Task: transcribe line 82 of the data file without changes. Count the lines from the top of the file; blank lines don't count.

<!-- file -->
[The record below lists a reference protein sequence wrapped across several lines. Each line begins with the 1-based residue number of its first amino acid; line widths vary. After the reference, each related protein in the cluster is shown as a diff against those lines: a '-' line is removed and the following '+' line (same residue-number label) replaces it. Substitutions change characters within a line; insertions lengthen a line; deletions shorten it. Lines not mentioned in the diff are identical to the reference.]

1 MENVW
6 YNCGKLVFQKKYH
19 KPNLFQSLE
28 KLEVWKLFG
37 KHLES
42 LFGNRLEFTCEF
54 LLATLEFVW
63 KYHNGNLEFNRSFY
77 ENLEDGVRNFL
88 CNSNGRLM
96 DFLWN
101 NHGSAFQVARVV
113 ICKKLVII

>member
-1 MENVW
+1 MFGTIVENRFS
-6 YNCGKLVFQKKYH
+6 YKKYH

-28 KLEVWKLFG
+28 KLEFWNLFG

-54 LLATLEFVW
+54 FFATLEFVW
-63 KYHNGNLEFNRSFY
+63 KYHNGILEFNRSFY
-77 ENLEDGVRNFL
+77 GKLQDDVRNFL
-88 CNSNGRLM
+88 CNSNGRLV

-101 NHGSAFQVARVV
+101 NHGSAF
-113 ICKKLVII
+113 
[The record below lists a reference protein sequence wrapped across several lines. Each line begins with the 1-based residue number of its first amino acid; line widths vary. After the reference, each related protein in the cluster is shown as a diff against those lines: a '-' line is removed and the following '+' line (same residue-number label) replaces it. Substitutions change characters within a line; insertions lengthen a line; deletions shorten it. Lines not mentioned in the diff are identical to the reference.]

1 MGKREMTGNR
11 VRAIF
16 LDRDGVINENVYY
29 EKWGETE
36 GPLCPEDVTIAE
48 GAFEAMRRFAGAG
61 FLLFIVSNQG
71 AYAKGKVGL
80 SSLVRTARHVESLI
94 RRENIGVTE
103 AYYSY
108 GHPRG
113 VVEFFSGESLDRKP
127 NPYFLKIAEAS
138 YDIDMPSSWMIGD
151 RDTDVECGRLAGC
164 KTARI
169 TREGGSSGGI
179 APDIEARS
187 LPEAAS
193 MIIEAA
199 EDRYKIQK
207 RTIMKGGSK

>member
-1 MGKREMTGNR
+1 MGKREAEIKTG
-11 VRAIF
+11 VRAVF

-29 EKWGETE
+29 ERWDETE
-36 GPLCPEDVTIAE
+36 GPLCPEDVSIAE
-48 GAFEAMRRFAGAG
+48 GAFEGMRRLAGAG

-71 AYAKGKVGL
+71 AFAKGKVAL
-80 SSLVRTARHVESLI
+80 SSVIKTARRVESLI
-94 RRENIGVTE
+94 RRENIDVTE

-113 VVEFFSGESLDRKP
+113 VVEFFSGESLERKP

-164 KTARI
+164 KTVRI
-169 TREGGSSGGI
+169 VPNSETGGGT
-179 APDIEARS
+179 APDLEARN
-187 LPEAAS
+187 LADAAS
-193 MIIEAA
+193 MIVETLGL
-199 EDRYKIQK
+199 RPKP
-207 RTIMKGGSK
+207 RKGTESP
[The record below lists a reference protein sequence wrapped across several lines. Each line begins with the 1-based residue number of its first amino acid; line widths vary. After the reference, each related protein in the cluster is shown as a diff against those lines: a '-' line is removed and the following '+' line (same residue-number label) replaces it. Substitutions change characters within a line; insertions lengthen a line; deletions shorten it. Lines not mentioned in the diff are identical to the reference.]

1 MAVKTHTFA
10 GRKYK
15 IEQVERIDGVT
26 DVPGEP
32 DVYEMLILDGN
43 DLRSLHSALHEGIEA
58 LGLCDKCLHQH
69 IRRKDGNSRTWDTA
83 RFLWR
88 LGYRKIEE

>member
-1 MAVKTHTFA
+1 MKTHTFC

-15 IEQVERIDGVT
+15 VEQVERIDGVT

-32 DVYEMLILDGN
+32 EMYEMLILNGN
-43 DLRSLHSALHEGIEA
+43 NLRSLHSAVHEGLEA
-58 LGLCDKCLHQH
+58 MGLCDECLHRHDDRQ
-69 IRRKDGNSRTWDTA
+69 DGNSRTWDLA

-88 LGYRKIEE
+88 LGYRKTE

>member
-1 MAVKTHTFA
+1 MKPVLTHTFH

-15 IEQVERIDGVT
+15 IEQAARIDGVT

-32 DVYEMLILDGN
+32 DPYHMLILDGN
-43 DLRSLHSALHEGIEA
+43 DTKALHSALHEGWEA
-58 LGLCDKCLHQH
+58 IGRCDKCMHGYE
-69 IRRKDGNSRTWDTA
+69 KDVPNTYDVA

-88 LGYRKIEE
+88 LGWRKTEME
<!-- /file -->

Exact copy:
+179 APDLEARN